As a side note, I do think this question makes sense to ask. Many songs exist that have phrygian tonal centers but are non-modal. In these songs, the chord progressions include the sort of resolution that modal tunes actively try to avoid. For all such songs, I think it's useful to consider a phrygian tonal center and figure out the traditional function that each degree plays.

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    @MaikaSakuranomiya, normally, I would agree. But in phrygian, I don't think the typical functions you cite apply.
    – jdjazz
    Apr 2, 2019 at 20:16
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    @MaikaSakuranomiya, that's a good question, but I think it only makes sense to ask in the context of traditional harmony. It seems like you might still be thinking about this question from the perspective of the "normal rules" of functional harmony. If we move away from traditional major/minor tonal centers and instead allow a phrygian tonal center, then does the tritone substitution even make sense as a concept?
    – jdjazz
    May 22, 2019 at 12:31
  • Also, I also would like to say the vø would rather have dominant function, because it contains the characteristic ^2 tone like II and vii. Furthermore, I can think of progressions like i-iv-vø-i or i-VI-vø-i, or even i-III-vø-i.
    – user53472
    Jul 5, 2019 at 4:24
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    Thanks for this great answer. But you write, “Many songs exist that have phrygian tonal centers but are non-modal. In these songs, the chord progressions include the sort of resolution that modal tunes actively try to avoid.” Could you name some examples? Sep 23, 2019 at 21:25
  • @symplectomorphic, general songs in Phrygian that immediately come to my mind are: Everything In Its Right Place (Radiohead), Nardis (Miles Davis), Fiesta (Chick Corea), Speak No Evil (Wayne Shorter), Ole (John Coltrane), Sketches of Spain (Miles Davis), Bemsha Swing (Thelonious Monk), the original Dr. Who theme song, White Rabbit (Jefferson Airplane), and Pyramid Song (Radiohead). These aren't all Phrygian throughout, and some are more Phrygian dominant. This page may also be useful: en.wikipedia.org/wiki/Phrygian_mode#Examples
    – jdjazz
    Sep 23, 2019 at 22:46
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Dominant, subdominant etc. are terms from functional harmony. You can give a modal flavour to functional harmony (throw in some ♭VII or #4 notes) or you can give a functional flavour to modal harmony (stick the sharpened leading note into the cadences of 'Greensleeves'). Music (as all art) thrives on cross-breeding, there's no special virtue in being pedantically functional or pedantically modal! But when you do this, it becomes pointless to impose the strict theoretical labels of one scheme or another.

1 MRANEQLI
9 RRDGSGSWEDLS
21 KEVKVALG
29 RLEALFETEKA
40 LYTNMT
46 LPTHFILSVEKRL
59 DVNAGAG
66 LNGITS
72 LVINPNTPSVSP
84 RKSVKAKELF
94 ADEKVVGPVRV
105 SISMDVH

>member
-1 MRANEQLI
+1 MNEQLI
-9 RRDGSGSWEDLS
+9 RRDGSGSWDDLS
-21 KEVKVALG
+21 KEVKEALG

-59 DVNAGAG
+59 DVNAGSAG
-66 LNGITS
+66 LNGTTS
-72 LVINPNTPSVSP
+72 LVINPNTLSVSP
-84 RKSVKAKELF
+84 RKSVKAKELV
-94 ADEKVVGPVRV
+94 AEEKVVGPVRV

You can build a triad on any note of any mode. If the 5th note of the mode happens to be a perfect 5th above the tonic (I think we can allow every mode to at least have a tonic? Unless you count the whole-tone scale as a mode?) it will have some of the character of what functional harmony calls 'dominant', a tendency to resolve to the tonic. If it also contains a major 3rd, we've pretty well got a dominant, if we choose to use it as such.

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Again we are mixing styles and terms of analysis of different epoques. OP question is interesting but it won’t help much to juggle a lot with the function terms or the roman letters or chords.

However - it isn’t forbidden to try to do so.

jdjazz is right: only an empirical approach will bring clearness but even then we wouldn’t know wether this investigated songs were based on rules, laws, misunderstandings, errors, ignorance or original inventions.

Anyway, we wouldn’t be surprised to find music in Phrygian mode with a dominant V7: right the one degree and function that should contain the elements of this specific mode. (Why not? analogically to the major V in harmonic minor ...) or should we say then: This tune is in phrygian mode with a harmonic close?

It is like the orthography in language: Music and languages are living culture. And what is living is changing.

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In theory, all chords in the diatonic mode are divided into three groups according to their musical functionality. The tonic function covers tonic, mediant, and submediant chords. The subdominant function includes supertonic, subdominant, and submediant chords. The dominant function involves subtonic (leading-tone), mediant, and dominant chords.

In the Phrygian mode, harmonic functions are represented by the following triads:

  • i, III, VI for tonic function
  • II, iv, VI for subdominant function
  • III, vo, vii for dominant function